The restaurant was called Plaisirs des Sens, which means Pleasures of the Senses. It was in the town of Prayssac.
It was about 13h10 or 1:10 PM when we arrived. In France, lunch is from 12 to 14 (meaning 12 to 2). Businesses are open in the morning, close from 12 to 2, and then reopen until 6 or 7 in the evening. But the restaurants are open for lunch. And then they close and they open again around 7 for dinner. They are not the sort of come when you feel like it establishments that we are used to in the United States.
So we were on the late end of arriving for lunch. When we arrived, several tables were taken. We saw a table for four that was available, but we weren't certain if we were allowed to seat ourselves or if we had to wait for someone to seat us. Ultimately, the waiter came out from another room and we said we wanted a place for four by saying “Déjeuner. Quatre.” Quality French there. I said “Lunch. Four.” He pointed to the open table set for four and we sat down.
The entire time we were there, only this one man ever came out to interact with customers.
Next came the dilemma of menus. He didn't give us any. He didn't seem keen to give us any. Eventually, Alrica walked up to the bar, took two menus, and brought them back to our table. We hope we didn't make a faux pas in that. (More quality French.) Later, one other couple came in. They seated themselves and went up to the bar, looked at the menus there and then sat down again.
The pricing structure for the menu was a bit different. Like in the U.S. there were appetizers (which they call entrées, so I'm not sure how entrée in English came to mean the main dish. It makes more sense as an appetizer, because it basically means entry.) Like in the U.S. there were main dishes (which they call plats.) And there were desserts (which they call desserts).
You could order these a la carte. (Wow! Quality French everywhere.) And all entrées would cost the same price, regardless of which entrée you ordered. All plats would cost the same price, regardless of which plat you ordered. And all desserts would cost the same price regardless of which dessert you ordered.
But it was a better deal to get the menu. Not the paper on which the items were listed. But the menu meant you were getting a combination of these courses. So you could order a plat and a dessert menu. This meant you chose any one plat and any one dessert. And then there was a fixed price for that, regardless of which plat or which dessert you chose. And that fixed price was less than the sum of the a la carte price of the plat and the dessert.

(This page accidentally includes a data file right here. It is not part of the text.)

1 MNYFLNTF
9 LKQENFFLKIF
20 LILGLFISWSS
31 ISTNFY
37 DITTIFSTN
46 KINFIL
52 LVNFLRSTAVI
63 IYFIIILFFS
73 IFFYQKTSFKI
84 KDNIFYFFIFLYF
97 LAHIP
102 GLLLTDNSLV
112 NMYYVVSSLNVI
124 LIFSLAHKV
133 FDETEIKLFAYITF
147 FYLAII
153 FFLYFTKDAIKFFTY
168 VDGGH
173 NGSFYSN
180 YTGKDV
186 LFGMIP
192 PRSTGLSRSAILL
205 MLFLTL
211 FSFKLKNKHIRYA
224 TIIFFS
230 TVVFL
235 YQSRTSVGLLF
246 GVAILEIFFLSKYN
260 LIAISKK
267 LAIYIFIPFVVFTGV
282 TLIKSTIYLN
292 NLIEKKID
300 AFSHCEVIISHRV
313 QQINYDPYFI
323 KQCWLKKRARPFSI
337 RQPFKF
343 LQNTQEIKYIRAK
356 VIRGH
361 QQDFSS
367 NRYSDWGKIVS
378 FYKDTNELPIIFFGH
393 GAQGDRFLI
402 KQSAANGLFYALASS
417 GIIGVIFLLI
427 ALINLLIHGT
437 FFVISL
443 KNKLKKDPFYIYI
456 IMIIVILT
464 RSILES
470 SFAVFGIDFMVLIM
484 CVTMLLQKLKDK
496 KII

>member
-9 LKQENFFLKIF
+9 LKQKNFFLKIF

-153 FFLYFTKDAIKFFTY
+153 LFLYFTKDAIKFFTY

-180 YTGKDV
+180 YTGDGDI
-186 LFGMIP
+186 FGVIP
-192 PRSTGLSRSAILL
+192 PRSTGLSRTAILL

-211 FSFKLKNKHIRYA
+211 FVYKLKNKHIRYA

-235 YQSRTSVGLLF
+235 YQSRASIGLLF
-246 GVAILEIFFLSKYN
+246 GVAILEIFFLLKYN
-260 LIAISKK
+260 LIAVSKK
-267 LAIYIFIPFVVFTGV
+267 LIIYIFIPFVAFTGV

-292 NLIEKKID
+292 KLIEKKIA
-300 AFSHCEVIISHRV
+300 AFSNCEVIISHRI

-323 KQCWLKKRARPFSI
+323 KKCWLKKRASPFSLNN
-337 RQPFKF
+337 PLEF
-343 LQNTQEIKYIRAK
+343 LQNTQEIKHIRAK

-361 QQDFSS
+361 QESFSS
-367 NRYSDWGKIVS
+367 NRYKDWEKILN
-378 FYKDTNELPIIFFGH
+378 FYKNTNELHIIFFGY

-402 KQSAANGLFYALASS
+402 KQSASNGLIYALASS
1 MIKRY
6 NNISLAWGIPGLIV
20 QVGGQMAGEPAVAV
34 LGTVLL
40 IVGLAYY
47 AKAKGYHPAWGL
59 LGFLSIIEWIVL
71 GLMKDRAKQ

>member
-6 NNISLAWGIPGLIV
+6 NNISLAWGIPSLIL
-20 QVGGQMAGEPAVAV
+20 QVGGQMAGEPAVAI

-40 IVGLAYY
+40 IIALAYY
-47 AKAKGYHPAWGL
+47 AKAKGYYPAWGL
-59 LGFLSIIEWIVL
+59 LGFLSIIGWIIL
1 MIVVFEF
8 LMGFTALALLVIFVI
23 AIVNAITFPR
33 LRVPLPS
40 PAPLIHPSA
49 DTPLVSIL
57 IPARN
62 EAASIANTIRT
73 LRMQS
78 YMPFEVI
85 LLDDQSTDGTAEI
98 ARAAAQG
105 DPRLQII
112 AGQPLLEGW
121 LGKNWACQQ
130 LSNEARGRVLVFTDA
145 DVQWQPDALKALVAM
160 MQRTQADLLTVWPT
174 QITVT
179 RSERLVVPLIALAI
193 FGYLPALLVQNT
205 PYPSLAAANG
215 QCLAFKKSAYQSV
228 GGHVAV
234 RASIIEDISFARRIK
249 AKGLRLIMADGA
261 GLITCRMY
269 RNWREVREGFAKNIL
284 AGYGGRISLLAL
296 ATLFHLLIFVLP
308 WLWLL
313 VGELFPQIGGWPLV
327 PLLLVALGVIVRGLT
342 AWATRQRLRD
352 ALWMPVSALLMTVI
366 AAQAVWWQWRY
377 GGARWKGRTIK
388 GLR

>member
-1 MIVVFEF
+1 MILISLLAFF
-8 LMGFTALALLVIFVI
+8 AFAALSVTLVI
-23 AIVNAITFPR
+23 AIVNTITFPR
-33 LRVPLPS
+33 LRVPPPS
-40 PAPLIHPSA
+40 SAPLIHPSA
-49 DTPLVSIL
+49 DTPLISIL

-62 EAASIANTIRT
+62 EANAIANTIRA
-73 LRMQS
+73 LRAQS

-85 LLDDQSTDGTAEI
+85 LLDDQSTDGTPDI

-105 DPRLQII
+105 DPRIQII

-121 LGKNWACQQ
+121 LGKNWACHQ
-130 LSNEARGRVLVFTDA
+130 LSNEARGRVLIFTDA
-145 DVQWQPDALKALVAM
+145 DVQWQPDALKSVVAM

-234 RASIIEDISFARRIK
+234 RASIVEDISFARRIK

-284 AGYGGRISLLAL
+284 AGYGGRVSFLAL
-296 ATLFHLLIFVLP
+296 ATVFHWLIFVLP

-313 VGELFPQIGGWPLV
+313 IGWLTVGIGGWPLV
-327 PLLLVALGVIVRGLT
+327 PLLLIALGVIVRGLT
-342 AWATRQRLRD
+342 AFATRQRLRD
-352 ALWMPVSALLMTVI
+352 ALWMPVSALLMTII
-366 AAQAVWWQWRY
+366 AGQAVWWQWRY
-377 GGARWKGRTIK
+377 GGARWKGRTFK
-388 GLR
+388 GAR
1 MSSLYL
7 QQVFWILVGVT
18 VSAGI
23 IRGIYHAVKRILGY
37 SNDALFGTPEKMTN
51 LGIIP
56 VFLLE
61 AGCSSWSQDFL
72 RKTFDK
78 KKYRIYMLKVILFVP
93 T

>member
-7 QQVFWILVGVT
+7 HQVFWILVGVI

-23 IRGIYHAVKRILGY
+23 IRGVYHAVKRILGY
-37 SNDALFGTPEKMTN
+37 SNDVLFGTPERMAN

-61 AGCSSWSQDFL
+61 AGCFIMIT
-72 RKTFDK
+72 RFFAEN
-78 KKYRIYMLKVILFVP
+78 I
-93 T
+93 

There was also a menu that allowed you to order an entrée and a dessert for one fixed price (less than the price of the menu of plat and dessert.) Or you could order an entrée, a plat, and a dessert as a menu. This, of course, cost more than the menu of plat and dessert. You could also order a menu of an entrée and a plat. Okay, you get the idea. You could get menus that combined, in various ways, these three choices (and actually some of the menus had a fromage or cheese as a course you could choose too, but I didn't want to confuse you.)
We each got a plat and a dessert. I had magret de canard, which is duck breast. I often think of duck as being greasy, but this was not at all greasy. I enjoyed it.
For dessert, I got a tiramisu, but not a traditional tiramisu like you might have gotten before. This one had a similar top layer, but then the lower layers were liquid and delicious. The flavor was much like the traditional tiramisu I have tried before.
Alrica had a filet Julianne, which was fish, and then a flan for dessert. And the kids both had piece de bœuf, which was literally a piece of beef (steak). And they had fruit salad with a scoop of ice cream (un boule de glace) for dessert. Carver chose passion fruit ice cream which in French is fruit passion. Syarra chose menthe au chocolate or mint chocolate.
We were asked, “Cafe ou fin?”. “Coffee or finished?” We said, “Fin.” But even then, the waiter did not bring the bill. This seems to be a common theme in restaurants outside of the United States, or at least in the nations we have so far visited. I guess you have to ask for it. I went up to the bar and then he presented it to me and I paid. (No dine and dash here. We are totally above board.)
So there were many differences. But one thing was the same. Music. They played music in the overhead speakers as we ate. Nothing too loud. Nothing too distracting. But when we paid attention, we realized it was songs in English that we would hear on the radio in the United States. Love lifted us up where we belonged. And someone paved paradise and put up a parking lot.
It was a lot of fun, an interesting cultural experience. And a tasty one.